THE Obama administration has opened a broad challenge to China’s subsidy program, which it said unfairly benefits exports of a range of products from shrimp to steel while harming US companies and workers.

The US initiated the case at the World Trade Organisation accusing China of making companies in seven industries eligible for incentives for computer or training services at 179 domestic “demonstration bases” across the country, US Trade Representative Michael Froman said.

“All of these services, provided for free or at a discount, undermine fair competition,” Mr Froman said.

China, the world’s No. 2 economy after the US, joined the WTO in 2001 promising to open its markets and honour agreements that restrict many forms of government-backed aid, according to the US statement. The US and other nations complain that China has broken those pledges.

The case was filed at the Geneva trade arbiter as the administration seeks from Congress authority to negotiate trade agreements in exchange for a quick up-or-down vote from lawmakers. Mr Froman has argued the deals let the US pursue enforcement cases when violations occur.

Though many labour unions oppose “fast-track” authority for the President, the 850,000-member United Steelworkers of America praised Mr Froman for the new case against China.

Union members’ “jobs have been lost or are at risk because of China’s practices”, USW president Leo Gerard said. “It appears that China will stop at nothing to continue to grow its economy at our expense.”

China’s trade practices have led to 32 cases accusing the nation of violating its promises, the WTO said. While the US has won some cases, China has complied with few rulings.

For that reason, Derek Scissors, a China expert at the American Enterprise Institute, said the prospects are low for resolving the alleged breaches through the WTO.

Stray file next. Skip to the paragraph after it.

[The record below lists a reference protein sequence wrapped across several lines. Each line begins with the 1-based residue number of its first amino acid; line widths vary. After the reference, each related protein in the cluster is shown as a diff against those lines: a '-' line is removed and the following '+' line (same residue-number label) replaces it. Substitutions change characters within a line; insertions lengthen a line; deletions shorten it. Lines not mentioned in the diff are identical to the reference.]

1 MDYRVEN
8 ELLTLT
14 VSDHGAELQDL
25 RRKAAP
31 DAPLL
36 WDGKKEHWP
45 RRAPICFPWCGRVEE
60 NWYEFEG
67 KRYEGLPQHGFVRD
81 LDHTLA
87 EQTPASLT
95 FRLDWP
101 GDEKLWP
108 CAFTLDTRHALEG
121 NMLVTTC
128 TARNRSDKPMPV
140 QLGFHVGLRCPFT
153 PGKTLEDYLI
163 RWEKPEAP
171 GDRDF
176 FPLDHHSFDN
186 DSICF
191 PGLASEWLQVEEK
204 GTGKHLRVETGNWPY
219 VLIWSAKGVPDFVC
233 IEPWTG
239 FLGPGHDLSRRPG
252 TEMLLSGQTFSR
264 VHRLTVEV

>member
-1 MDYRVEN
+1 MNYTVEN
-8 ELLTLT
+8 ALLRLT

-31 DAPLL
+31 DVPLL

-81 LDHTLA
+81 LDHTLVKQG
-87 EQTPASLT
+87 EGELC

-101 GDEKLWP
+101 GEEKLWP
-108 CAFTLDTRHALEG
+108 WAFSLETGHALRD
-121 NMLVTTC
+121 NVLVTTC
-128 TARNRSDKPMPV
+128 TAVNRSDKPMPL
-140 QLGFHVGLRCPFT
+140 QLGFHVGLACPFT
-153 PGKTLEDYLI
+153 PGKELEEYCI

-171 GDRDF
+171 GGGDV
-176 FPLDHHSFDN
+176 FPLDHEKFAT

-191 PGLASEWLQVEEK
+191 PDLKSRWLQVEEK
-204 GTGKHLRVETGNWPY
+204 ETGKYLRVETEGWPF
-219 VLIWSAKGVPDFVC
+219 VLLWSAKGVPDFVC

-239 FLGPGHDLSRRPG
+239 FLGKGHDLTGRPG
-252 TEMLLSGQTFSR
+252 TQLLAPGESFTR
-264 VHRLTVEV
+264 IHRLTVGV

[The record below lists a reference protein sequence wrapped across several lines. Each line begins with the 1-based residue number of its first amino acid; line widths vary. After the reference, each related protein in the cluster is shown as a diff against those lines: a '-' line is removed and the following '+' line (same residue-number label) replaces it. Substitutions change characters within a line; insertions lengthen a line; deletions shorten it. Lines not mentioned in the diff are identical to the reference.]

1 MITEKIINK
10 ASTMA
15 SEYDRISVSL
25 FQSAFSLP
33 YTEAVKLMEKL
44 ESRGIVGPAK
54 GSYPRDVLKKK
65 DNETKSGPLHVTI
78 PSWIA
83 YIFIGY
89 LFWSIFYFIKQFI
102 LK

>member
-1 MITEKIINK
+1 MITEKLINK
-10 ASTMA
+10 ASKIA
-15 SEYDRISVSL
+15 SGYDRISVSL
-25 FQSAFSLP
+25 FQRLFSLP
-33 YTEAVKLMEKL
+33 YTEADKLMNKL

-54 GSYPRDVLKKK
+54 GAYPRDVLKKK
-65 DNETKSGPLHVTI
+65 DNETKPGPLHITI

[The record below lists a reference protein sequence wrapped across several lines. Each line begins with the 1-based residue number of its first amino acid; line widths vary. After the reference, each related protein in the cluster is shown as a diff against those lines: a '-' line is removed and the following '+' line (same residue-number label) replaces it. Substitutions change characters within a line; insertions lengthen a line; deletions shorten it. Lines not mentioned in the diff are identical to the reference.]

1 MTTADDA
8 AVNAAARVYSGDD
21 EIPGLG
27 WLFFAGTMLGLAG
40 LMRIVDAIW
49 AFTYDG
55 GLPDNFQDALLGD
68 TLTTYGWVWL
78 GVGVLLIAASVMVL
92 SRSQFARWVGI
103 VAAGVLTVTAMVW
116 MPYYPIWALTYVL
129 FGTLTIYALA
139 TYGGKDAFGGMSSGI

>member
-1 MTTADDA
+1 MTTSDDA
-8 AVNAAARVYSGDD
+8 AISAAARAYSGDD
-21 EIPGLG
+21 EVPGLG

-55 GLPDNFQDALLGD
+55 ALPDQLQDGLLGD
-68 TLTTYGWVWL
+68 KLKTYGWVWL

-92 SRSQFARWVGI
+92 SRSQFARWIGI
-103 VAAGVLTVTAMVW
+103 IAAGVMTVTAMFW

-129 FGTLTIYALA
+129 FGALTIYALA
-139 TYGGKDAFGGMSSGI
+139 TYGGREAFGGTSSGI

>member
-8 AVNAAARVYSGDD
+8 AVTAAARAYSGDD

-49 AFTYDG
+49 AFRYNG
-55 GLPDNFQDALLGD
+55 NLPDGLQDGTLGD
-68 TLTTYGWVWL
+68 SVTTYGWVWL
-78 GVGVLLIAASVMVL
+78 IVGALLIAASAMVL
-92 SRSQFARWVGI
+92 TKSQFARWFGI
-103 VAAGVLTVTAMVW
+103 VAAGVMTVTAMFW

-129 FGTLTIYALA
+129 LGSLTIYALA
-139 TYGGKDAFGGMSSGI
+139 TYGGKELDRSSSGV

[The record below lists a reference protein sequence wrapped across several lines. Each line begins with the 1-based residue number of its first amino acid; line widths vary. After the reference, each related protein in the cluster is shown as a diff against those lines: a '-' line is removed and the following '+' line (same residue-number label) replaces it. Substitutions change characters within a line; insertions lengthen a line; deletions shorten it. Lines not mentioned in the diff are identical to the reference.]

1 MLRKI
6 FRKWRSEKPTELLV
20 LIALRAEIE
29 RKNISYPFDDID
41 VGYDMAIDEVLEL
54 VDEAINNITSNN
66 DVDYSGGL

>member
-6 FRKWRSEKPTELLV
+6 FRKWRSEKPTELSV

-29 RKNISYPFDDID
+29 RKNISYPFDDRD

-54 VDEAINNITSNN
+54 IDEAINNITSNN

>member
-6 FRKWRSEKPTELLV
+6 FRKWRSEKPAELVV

“It’s not clear the US will win the case, while it is clear that it will take the WTO a long time to act,” Mr Scissors said. “This is the key to Chinese WTO compliance: By the time cases are fully settled, the Chinese find a different way to skirt the rules.”

The export aid program has provided at least $US635,000 ($830,000) a year to some Chinese companies, and the government in Beijing has given almost $US1 billion over three years in discounted services, the US statement said.

The US has filed cases against China on renewable energy products, poultry imports and export restrictions on minerals used in high-tech devices.

The US has already charged that China unfairly subsidises the automobile and auto parts industries, and Mr Froman said the US developed new information that the program might be broader than originally thought.

A US investigation uncovered Chinese support for industries including agriculture and apparel, Mr Froman said. The list now includes specialty steel, titanium and aluminum products, chemicals, medical products and building materials.

“This program violates the commitment China made when it joined the WTO not to provide certain export subsidies,” Mr Froman said. “It injures American workers, farmers, ranchers and businesses – really anyone who plays by the rules and wants to compete fairly, on the merits of their hard work and the quality of their products.”

China subsidies for fruits, vegetables and poultry “will have a significant effect on California’s trade”, said Representative Jim Costa, a California Democrat. China is the state’s third-largest export market, he said.

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